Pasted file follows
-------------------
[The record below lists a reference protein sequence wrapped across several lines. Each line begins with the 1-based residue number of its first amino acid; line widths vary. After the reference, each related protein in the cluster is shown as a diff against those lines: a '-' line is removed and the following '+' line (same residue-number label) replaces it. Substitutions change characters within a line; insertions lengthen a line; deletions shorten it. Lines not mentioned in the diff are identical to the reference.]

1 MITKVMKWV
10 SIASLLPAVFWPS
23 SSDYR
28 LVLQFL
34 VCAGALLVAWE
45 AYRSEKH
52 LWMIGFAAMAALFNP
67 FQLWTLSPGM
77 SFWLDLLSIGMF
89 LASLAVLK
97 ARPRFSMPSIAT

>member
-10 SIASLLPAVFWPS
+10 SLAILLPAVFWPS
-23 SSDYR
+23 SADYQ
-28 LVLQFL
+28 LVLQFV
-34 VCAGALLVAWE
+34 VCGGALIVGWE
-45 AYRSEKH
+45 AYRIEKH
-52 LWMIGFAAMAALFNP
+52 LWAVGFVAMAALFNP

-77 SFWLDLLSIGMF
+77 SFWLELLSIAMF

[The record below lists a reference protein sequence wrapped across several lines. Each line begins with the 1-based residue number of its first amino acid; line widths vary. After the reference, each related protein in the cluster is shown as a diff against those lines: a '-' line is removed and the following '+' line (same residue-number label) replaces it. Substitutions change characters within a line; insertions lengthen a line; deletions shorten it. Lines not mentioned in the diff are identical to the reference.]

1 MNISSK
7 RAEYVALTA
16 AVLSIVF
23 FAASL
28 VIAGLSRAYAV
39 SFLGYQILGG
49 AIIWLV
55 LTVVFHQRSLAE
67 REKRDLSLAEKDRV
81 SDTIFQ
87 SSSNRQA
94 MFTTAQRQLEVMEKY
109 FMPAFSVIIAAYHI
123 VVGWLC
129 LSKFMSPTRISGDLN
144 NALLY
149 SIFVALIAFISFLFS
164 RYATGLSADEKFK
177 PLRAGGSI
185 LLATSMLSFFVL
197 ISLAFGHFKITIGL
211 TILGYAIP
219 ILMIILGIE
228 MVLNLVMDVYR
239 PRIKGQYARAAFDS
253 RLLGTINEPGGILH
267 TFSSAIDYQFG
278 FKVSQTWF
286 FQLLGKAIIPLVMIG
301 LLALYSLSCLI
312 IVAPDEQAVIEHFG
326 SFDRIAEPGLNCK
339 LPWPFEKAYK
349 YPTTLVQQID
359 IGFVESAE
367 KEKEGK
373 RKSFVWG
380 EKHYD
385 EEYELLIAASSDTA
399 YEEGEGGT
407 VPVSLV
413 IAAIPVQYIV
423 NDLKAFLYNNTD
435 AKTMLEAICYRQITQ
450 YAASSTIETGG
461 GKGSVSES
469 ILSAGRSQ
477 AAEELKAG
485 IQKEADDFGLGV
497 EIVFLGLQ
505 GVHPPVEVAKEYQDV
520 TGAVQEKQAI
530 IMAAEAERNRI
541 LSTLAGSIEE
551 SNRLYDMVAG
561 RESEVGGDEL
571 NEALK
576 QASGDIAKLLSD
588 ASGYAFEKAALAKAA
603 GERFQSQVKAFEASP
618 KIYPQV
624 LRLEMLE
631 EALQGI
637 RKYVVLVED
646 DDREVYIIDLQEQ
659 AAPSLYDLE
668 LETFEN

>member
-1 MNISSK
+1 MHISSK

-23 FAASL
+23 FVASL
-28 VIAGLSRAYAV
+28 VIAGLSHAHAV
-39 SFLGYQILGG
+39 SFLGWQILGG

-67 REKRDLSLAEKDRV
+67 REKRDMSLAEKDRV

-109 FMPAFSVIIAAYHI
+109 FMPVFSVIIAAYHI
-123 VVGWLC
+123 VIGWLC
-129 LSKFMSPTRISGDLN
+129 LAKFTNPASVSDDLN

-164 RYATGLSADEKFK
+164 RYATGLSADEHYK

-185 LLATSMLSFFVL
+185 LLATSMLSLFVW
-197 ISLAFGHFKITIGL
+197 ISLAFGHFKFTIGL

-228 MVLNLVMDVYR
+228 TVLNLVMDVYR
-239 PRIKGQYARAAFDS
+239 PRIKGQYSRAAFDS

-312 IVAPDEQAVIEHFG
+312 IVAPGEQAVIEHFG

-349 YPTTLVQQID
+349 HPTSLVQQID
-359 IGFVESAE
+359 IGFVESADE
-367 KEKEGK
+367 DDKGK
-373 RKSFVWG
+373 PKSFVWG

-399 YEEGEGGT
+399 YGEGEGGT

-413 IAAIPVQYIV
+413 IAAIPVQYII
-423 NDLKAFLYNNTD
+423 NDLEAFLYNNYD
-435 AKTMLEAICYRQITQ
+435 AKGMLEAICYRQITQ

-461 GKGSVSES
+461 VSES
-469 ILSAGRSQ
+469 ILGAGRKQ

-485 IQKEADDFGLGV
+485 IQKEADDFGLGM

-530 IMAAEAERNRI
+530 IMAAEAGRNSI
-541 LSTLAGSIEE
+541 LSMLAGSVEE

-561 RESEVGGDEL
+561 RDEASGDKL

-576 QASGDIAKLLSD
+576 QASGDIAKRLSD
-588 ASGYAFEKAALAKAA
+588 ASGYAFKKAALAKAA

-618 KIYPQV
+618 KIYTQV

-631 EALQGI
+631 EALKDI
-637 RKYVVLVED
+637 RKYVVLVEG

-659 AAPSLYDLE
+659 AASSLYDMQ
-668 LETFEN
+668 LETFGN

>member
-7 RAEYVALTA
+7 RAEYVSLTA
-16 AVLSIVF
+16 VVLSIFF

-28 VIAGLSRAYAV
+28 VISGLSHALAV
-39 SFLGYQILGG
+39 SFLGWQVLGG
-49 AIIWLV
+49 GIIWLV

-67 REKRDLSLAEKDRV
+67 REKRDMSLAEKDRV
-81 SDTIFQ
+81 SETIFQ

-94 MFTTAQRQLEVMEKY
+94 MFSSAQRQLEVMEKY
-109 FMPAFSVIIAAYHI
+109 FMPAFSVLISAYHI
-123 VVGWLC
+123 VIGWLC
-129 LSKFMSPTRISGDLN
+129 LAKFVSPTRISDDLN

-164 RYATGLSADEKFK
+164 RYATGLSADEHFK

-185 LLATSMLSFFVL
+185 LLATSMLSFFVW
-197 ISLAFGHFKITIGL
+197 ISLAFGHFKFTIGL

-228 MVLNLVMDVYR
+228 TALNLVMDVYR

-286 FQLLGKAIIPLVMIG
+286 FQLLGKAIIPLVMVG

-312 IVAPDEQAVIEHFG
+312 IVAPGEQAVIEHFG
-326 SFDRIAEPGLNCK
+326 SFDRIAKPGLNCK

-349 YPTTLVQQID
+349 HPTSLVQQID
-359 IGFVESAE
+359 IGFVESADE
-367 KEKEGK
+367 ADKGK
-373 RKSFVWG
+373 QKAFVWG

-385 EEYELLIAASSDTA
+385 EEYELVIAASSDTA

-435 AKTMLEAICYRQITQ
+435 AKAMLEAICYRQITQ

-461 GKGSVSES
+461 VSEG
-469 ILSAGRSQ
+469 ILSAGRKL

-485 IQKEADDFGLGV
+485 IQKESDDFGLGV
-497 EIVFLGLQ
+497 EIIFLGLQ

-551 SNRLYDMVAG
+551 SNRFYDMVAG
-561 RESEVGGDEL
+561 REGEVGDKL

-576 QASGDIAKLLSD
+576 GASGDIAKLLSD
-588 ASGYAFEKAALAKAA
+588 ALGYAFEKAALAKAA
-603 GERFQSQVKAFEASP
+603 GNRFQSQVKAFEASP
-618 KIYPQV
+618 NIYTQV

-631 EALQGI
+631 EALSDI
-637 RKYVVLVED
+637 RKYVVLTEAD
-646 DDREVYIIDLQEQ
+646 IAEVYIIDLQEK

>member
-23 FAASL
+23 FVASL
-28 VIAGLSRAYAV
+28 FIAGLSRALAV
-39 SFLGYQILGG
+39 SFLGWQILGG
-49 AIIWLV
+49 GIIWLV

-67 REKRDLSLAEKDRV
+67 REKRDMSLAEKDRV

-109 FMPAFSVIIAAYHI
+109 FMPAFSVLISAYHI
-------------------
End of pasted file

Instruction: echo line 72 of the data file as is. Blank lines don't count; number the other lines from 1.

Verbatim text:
435 AKTMLEAICYRQITQ